The morning skate Michael and I planned was interrupted by the mass of people moving into the housing. There were cars and people everywhere and after one day, already felt skateboarder's pain. I tagged along to another group of English and played guitar and had dinner with them. Dashin, a 17-year-old Indian student came along with the group. He loved telling me about his 1.75ltr bottle of Canadian Club rye whiskey and his skills for obtaining anything illegal. After spending the afternoon and evening with them we headed up to one of the dorms for a party. One of the guys had filled his dorm with bottles of spirits and strobe lights. The room was full of more international students and lead us to another party up the road.

The 'kegger' was a 15 minute walkaway up a hill. The American's that escorted us were legless, struggling to make it up the hill without falling into the ditch that accompanied the footpath. We were met by one of the house's residents at the door and he told us about the gyroscopic fun-fare ride that anyone could use. It was one of those whirly devices where you sit in the middle and get spun around in every possible direction.

Inside the place was packed. It was like a typical American film, wall to wall of people with baseball caps and red cups in hand. Our accents charmed some people into getting us some free beers. Outside we spoke to an American who in between telling us about the 4 years he spent living and working in Pakistan, India, Germany and England was yelling "fuck off cops" to any flashing light that came near. After some banter (as the English call it) we went to the darkened room downstairs to collect our red cups and fill them up with terrible American keg beer.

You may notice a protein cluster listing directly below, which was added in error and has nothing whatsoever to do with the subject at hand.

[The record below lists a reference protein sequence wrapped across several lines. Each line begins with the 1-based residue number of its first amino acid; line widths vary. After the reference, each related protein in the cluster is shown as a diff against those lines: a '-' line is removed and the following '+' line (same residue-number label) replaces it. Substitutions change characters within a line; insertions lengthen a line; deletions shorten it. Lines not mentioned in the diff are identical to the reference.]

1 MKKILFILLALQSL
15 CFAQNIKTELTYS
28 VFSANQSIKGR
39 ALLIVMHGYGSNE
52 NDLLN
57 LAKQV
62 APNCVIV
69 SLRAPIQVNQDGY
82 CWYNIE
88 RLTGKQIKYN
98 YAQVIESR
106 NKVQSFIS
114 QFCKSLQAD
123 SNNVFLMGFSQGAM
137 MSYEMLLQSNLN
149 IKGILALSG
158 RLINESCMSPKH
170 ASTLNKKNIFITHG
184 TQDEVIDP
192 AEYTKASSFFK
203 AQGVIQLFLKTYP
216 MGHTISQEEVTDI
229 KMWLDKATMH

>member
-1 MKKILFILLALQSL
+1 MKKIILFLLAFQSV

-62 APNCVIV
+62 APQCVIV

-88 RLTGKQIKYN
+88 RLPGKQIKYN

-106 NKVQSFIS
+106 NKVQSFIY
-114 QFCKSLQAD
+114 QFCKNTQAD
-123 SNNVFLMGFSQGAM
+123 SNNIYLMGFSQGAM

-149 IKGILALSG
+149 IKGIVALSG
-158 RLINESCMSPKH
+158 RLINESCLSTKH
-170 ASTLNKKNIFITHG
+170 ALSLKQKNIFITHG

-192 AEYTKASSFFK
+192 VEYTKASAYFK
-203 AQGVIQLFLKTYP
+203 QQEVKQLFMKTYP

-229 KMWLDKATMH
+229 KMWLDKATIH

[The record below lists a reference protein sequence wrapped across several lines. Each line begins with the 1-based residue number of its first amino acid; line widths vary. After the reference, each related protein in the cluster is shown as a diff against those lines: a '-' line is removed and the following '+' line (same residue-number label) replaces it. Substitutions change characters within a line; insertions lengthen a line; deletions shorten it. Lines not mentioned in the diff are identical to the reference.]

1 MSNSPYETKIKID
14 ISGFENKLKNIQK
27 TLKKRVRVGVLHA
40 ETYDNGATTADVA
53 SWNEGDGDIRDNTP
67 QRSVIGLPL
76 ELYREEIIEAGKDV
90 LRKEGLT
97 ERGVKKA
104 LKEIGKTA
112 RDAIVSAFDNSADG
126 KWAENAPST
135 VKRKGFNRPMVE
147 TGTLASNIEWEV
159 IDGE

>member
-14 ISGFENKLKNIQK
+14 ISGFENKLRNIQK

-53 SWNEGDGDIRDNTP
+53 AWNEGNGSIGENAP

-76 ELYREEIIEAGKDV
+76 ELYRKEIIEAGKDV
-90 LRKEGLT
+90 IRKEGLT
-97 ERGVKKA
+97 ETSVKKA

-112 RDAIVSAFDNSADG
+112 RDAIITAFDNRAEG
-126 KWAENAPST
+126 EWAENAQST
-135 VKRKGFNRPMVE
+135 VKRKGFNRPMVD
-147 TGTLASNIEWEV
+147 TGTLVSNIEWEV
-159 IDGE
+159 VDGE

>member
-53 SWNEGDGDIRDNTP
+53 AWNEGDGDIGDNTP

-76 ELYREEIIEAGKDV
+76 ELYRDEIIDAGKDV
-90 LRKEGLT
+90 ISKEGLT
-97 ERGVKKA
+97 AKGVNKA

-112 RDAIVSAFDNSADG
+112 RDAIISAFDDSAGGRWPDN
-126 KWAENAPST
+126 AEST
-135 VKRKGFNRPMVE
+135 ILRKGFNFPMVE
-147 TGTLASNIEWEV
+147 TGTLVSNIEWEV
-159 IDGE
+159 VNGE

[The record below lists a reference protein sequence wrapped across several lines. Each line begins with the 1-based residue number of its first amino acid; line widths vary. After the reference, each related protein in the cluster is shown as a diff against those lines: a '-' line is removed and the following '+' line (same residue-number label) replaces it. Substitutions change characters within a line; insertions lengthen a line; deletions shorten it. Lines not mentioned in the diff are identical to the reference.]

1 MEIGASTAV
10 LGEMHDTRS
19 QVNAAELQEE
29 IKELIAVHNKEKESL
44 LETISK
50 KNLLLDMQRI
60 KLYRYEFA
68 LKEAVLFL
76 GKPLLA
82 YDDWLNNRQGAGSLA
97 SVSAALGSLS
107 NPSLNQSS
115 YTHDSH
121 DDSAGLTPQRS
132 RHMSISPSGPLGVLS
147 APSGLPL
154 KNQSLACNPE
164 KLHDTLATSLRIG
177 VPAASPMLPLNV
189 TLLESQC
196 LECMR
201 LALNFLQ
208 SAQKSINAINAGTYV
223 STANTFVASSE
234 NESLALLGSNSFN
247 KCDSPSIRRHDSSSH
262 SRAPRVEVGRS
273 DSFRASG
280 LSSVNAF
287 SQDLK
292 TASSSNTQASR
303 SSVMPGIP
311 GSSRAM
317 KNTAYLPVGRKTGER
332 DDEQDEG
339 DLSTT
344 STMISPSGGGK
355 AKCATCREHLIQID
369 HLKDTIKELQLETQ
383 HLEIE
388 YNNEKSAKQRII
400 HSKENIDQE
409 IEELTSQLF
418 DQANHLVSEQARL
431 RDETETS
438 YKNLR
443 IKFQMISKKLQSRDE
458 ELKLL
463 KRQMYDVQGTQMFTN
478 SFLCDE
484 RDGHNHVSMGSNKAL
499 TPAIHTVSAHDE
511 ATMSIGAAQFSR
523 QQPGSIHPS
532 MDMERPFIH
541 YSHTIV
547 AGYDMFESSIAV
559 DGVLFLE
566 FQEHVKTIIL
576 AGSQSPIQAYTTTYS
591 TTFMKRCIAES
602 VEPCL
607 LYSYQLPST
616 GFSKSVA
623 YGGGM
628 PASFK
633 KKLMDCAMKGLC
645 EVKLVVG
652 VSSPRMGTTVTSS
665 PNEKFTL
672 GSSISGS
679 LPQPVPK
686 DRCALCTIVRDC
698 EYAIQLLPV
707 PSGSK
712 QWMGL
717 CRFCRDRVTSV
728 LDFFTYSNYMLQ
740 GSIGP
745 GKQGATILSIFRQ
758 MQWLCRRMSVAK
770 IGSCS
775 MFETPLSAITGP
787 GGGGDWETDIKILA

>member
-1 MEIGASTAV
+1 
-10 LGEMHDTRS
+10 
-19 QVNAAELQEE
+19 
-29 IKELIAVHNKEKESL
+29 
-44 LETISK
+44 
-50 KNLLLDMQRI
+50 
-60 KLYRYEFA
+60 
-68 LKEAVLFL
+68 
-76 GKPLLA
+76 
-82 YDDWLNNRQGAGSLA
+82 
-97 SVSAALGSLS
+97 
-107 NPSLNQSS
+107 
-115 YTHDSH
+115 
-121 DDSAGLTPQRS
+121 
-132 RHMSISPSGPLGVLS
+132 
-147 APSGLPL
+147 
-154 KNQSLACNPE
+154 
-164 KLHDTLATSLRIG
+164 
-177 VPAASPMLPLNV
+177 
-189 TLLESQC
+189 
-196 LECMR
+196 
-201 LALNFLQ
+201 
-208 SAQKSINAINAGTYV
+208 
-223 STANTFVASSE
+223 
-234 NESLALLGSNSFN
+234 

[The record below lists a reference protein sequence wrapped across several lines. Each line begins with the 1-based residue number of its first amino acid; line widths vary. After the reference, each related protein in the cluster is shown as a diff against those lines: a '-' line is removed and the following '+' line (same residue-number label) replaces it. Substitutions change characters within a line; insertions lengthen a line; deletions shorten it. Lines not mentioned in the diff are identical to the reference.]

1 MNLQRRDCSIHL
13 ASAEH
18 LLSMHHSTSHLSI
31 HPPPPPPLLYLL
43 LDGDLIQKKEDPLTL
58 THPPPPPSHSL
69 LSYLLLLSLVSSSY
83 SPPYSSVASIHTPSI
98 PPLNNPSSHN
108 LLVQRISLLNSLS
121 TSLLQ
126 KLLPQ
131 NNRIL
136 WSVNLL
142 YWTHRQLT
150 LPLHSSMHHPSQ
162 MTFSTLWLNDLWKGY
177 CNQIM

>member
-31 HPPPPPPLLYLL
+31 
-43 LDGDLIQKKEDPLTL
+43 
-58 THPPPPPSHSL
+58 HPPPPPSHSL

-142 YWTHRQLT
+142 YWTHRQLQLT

The night got trashier as guys fought for girls, and drunk girls got excited by us who talk different. Dashin could hardly stand by the time we left, but after some persuading was sharing his Canadian Club around the circle of people. We went back to campus to look for another party but sensibly called it a night. Before Sam, a brummie, could walk Dashin back to his room, Dashin felt the need to urinate. Instead of finding a tree or somewhere secluded he proceeded to go in the middle of an open area, aiming side-to-side like a garden sprinkler.

It was a hilarious end to a top night, and a welcome change from getting 'written up' for having too much fun. Tomorrow is the first day of class and my lack of preparation looks to be coming back to bite me in my ba-donk-a-donk.
Thrashing the g-nar
This Weezer video is great. I adore this song so much and after a party I've had a mini Weezernaissance. Enjoy.